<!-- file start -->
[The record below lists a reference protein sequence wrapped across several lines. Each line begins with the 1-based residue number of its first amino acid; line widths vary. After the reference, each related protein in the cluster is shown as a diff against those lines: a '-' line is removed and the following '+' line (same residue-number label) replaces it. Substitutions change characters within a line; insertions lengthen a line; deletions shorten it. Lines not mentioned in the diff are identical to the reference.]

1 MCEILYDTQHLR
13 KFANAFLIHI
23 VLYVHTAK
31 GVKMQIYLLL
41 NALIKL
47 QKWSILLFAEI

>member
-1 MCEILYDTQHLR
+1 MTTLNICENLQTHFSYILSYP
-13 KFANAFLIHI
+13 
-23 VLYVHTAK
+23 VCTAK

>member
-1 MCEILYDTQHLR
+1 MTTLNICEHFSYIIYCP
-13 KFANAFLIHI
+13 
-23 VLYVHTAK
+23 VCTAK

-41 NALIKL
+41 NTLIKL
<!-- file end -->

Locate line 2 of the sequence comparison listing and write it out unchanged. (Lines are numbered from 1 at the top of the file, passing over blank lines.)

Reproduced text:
1 MCEILYDTQHLR